In the Business section of the New York Times for Saturday, March 24, Alina Tugend cites research from the fields of psychology, communications, and business indicating that the impact of negative criticism is disproportionately great compared to positive feedback. The experts cited for the article recommend sparing and carefully-timed use of critical remarks as more apt to produce constructive results.
This gibes with what faculty often perceive as a disconnect between their communicative purposes when grading and how students react to their comments (it also reflects how we as faculty feel about certain types of comments on student evaluations). We know that grades increasingly don’t have the desired effect, an issue that Davidson’s research in Now You See It addresses very convincingly. The Times article gives me one more piece of the puzzle: students, like ourselves, are much more vulnerable to criticism than either of us pretends to be. Even a practice I myself follow in writing comments, of starting with positive feedback, comes under scrutiny here: Stanford’s Clifford Nass suggests that starting with one critical remark and then a list of positives may be more effective. And Harvard Business School’s Teresa Amabile (nice name given the topic!) reports that while progress in work projects is strongly valued by most employees, perceived setbacks are much more destructive than Incremental progress is constructive.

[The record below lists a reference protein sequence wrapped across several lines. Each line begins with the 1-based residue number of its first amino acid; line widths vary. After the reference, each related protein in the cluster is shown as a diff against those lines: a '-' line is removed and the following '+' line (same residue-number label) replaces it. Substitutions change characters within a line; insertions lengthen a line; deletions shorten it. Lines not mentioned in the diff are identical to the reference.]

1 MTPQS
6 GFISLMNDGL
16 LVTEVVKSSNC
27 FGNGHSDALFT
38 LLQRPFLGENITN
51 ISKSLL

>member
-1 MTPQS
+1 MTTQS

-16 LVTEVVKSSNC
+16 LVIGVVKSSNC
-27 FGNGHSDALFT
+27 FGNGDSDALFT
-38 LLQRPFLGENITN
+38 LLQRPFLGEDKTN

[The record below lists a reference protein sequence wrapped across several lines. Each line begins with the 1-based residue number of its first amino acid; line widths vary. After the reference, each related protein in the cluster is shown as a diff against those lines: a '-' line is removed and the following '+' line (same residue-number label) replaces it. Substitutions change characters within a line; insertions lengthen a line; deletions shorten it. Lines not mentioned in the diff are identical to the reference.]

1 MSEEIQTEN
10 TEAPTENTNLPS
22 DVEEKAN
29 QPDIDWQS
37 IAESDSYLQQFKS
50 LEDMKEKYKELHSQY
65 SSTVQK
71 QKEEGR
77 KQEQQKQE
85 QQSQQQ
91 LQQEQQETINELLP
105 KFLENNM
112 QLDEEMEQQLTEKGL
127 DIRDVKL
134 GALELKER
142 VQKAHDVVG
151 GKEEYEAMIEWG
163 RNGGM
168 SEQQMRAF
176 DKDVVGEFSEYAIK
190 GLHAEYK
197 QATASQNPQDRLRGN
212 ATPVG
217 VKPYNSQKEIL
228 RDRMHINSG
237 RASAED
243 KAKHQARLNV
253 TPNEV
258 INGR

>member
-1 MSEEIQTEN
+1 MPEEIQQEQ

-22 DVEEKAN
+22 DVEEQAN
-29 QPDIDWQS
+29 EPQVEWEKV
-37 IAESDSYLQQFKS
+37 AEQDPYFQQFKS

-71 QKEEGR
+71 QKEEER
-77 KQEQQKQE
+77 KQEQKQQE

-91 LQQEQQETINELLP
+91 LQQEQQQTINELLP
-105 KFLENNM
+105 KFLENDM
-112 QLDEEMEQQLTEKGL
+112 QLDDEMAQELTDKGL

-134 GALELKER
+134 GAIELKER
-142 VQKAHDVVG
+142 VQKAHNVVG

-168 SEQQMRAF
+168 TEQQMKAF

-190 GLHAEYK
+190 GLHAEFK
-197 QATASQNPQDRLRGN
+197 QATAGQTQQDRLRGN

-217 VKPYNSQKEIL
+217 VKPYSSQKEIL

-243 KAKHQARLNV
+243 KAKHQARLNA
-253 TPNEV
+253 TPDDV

So how do we provide effective formative assessment without triggering defensive and counter-productive behavior? One suggestion I have is to switch emphasis from grading to marking. As Davidson points out, we grade to provide boot-factory-style stats; I suggest that we mark as collaborators and editors. If we speak of marking as separate from grading, we make a clearer distinction between formative and summative aspects of our role. Not that marks shouldn’t inform grades, but if we simply grade on what needed changing then we unconsciously emphasize the negative aspects of our relation to learning. And grades should be based not only on marks but on more intangible aspects of student performance such as development, personal growth, and collaboration. If that’s hard to quantify, good: that’s precisely a step in the right direction. And if administrators can be persuaded to look beyond simple metrics, and can persuade trustees in their turn that this really is progress, then the shift will occur easily. The Times piece by pointing out that these insights are at work in the business world can help us begin to make the case for a less degrading form of assessment.